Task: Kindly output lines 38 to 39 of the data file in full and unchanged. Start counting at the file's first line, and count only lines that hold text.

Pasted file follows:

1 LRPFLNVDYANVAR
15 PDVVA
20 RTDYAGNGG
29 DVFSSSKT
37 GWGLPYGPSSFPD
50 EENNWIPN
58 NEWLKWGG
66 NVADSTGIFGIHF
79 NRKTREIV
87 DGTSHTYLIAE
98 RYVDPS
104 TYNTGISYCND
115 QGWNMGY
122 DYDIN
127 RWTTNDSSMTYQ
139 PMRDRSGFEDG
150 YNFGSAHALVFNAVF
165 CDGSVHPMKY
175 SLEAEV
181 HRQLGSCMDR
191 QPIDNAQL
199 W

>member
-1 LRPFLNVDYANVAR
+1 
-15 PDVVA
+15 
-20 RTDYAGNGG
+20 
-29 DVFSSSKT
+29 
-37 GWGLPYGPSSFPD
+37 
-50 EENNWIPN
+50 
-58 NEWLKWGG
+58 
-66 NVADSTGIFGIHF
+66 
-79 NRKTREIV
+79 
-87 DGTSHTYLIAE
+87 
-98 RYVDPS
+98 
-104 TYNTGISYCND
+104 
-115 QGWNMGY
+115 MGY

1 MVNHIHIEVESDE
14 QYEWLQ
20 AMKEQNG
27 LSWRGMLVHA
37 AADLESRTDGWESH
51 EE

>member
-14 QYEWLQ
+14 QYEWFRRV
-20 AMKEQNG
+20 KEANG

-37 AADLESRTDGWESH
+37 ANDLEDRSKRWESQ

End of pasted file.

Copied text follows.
-66 NVADSTGIFGIHF
+66 